MARGARET J. MACLACHLAN, M.D.; GERALD P. RODNAN, M.D., F.A.C.P.; WILLIAM M. COOPER, M.D., F.A.C.P.; R. H. FENNELL JR., M.D.
In 1951, Kunkel and associates (1) drew attention to a group of young women with chronic liver disease who had hypergammaglobulinemia of such an extreme degree as to distinguish their serum protein patterns from those of a large number of patients with other forms of hepatic dysfunction. When 26 of these patients were later described in detail by Bearn, Kunkel, and Slater (2), it was noted that they presented certain clinical features not usually observed in Laennec's cirrhosis. These included recurrent fever, polyarthralgia and arthritis, pericarditis, pleural effusions, and the early appearance of splenomegaly. Because of the predominance in women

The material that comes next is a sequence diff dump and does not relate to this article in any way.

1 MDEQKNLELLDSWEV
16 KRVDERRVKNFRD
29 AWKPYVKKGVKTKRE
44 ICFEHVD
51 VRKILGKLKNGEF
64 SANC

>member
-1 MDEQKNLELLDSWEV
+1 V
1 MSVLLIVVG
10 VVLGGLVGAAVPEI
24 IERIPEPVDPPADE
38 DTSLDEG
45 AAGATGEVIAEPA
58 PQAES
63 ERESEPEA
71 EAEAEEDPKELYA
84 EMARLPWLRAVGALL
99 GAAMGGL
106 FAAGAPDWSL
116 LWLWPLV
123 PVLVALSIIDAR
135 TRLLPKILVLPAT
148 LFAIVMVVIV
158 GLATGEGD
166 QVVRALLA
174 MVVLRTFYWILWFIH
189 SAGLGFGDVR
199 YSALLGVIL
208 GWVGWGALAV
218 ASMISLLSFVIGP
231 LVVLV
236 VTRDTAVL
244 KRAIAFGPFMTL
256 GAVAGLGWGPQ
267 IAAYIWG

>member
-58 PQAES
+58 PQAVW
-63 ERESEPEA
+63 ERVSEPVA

MARGARET J. MACLACHLAN, GERALD P. RODNAN, WILLIAM M. COOPER, R. H. FENNELL. Chronic Active ("Lupoid") Hepatitis: A Clinical, Serological, and Pathological Study of 20 Patients. Ann Intern Med. 1965;62:425–462. doi: 10.7326/0003-4819-62-3-425
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Published: Ann Intern Med. 1965;62(3):425-462.
Gastroenterology/Hepatology, Infectious Disease, Liver Disease.
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